Different interpretability techniques can reveal different insights into the behavior of the model, where global interpretation can enable clinicians to understand the entire conditional distribution modeled by the trained response function. On the contrary, local interpretation can promote a partial understanding of the conditional distribution of a particular instance. Various interpretability techniques may interpret the behavior of machine learning models differently. The advantage of global interpretability technology is that it can be extended to the entire population, suggesting the general trend of influencing factors on the outcome, while local interpretability technology focuses on interpretation at the instance level and can facilitate insight into the predicted outcomes for a particular research object. According to the needs of the application, these two methods can be equally effective, and both are effective methods to assist clinicians in the medical decision-making process.

Factors influencing the risk of developing MetS

According to the diagnostic criteria for MetS proposed by the World Health Organization (WHO), the Adult Treatment National Cholesterol Education Program Group (ATP III), the European Group for Insulin Resistance Research (EGIR) and the International Diabetes Federation (IDF), the included components are WC, BMI, TG, HDL-C, FPG and blood pressure, which are risk factors for MetS. In addition, MetS has been reported to be associated with other possible risk factors in related studies. The interpretable risk prediction model in this study can help to identify risk factors associated with MetS, and the results showed that in addition to the traditional risk factors such as overweight and obesity, hyperglycemia, hypertension, and dyslipidemia, MetS was also associated with other factors, including age, creatinine, uric acid, and alkaline phosphatase.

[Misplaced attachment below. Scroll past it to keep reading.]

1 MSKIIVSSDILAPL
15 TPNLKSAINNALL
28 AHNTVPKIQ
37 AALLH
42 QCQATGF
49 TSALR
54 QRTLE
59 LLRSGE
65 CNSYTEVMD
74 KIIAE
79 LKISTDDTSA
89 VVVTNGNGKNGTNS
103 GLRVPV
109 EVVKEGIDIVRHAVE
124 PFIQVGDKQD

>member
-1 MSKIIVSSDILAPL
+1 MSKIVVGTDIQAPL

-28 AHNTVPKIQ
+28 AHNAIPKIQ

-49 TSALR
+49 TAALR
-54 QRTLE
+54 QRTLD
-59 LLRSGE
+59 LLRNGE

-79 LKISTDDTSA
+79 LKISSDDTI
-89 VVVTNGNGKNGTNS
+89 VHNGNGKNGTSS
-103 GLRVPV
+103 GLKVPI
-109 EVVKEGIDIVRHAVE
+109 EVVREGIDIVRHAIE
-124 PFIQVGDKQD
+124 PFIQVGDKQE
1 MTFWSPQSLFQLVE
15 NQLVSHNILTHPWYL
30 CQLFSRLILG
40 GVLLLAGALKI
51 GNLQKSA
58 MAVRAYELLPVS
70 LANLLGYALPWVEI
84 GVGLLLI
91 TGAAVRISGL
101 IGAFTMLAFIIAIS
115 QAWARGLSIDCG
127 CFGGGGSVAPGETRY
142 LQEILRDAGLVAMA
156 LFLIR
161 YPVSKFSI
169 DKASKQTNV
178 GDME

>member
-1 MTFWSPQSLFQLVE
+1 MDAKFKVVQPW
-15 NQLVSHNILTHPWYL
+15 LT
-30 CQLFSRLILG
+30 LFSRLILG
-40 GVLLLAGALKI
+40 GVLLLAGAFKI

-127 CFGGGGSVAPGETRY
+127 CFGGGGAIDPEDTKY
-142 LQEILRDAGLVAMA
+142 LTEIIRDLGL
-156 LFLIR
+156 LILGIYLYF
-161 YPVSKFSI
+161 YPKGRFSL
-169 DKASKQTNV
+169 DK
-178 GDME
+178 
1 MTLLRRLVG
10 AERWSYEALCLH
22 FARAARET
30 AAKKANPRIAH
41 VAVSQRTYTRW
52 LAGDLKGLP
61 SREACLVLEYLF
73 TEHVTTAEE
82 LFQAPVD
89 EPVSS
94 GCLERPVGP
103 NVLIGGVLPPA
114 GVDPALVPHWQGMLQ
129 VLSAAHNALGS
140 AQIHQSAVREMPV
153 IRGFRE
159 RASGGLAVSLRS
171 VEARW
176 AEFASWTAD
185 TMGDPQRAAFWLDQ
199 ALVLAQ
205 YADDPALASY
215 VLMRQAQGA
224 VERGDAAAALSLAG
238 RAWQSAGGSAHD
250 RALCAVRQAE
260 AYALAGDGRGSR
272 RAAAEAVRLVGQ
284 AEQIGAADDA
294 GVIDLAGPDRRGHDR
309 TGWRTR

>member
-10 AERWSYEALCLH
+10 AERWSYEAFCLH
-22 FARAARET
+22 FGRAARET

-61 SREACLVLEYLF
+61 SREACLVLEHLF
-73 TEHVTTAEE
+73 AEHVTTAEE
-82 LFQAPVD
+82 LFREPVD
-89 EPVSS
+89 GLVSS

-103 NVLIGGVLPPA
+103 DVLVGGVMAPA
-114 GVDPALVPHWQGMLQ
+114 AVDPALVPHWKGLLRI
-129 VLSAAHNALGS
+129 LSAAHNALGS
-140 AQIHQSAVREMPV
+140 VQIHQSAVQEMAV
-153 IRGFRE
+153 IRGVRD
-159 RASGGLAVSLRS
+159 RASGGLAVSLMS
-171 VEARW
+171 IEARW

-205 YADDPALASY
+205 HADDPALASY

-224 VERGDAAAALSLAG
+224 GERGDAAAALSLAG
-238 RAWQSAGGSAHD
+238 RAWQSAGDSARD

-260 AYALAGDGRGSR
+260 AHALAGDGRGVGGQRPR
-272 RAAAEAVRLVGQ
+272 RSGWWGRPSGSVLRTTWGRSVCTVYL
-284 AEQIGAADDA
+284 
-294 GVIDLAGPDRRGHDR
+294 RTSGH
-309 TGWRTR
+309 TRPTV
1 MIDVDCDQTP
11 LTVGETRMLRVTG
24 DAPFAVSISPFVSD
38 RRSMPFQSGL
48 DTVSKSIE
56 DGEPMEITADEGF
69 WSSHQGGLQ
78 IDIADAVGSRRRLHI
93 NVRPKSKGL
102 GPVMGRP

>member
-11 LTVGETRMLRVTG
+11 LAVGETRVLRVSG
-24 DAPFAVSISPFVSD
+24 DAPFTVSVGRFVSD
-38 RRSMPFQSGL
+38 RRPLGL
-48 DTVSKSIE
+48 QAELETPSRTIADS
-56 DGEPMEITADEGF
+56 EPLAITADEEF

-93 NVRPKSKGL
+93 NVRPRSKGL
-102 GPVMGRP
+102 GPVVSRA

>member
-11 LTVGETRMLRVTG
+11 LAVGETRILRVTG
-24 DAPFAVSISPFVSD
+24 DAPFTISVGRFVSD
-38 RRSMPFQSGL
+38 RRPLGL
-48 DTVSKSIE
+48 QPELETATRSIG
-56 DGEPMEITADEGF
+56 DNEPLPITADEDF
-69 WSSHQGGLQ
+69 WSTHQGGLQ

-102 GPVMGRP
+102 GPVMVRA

Studies have found that age is positively correlated with the risk of MetS. The probability of MetS increased with age when the age was ≥ 35 years, and the probability of MetS stabilized at about the age of 70 years, which was roughly similar to the results of related studies. Wang S [48] showed that age was a significant predictor of MetS in the working population, with older individuals having a higher risk of developing MetS. In a survey of the prevalence of MetS in the United States from 2003 to 2012, a comparison of the prevalence of MetS based on three age groups, 20–39, 40–59, and ≥ 60 years old, showed that the prevalence of MetS increased with age [49]. So far, the mechanism of the association between serum creatinine and MetS is unclear. The results of a cross-sectional study of 1,017 consecutive morbidly obese patients showed a negative association between serum creatinine and T2DM when serum creatinine levels were below 69 and 72 μmol/l in women and men, respectively [50]. More recently, Kengo Moriyama [51] found that the ratio of serum uric acid to creatinine was associated with a higher risk of MetS. Our study showed segmental changes in the association between serum creatinine and MetS. The risk of MetS was higher in physical examiners with creatinine ≤ 59 μmoI/L than in those with creatinine of 59 to 130 μmoI/L, and the risk of MetS increased significantly at about 130 μmoI/L and then stabilized. This result is complementary to the current study.